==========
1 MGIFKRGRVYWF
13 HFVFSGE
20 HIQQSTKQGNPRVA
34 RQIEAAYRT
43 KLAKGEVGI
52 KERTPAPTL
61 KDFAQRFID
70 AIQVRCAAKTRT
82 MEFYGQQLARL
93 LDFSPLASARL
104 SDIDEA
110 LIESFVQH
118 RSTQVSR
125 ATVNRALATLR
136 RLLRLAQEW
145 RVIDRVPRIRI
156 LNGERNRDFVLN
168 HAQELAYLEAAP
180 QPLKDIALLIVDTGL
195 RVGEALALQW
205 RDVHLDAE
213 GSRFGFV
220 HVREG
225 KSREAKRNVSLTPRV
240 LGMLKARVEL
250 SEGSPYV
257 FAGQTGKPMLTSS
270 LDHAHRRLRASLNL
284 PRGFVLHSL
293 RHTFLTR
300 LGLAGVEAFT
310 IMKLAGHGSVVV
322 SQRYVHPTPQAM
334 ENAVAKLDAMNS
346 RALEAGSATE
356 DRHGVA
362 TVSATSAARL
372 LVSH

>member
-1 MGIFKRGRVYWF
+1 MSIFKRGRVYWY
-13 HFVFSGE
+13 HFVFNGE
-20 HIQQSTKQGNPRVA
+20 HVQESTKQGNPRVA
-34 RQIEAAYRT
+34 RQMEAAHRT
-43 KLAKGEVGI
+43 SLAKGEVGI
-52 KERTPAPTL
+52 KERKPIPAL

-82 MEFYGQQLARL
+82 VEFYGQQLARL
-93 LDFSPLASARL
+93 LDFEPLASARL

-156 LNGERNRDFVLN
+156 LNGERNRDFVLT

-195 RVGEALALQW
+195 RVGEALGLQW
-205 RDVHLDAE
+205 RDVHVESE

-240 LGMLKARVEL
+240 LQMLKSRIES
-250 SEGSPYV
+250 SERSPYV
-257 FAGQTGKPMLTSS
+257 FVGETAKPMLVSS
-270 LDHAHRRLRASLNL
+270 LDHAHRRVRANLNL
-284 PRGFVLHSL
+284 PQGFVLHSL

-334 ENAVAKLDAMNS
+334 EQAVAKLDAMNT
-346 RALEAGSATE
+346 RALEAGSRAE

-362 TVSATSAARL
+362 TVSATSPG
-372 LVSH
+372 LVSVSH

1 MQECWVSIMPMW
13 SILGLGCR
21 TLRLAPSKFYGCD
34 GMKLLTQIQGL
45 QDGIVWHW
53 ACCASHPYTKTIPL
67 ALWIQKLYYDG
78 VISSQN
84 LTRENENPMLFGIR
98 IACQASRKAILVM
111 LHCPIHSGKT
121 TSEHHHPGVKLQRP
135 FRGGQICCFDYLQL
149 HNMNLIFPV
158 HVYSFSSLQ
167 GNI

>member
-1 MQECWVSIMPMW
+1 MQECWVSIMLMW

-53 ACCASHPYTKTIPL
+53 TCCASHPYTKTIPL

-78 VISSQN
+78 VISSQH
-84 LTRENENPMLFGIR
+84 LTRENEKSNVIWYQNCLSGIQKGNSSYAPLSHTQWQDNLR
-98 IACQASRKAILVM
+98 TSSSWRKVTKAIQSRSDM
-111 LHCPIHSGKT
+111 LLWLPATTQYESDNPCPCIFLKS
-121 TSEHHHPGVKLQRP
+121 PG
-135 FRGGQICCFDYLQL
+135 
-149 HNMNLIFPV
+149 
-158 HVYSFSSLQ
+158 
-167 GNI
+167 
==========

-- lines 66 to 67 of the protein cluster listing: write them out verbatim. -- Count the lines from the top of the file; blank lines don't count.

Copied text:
-257 FAGQTGKPMLTSS
+257 FVGETAKPMLVSS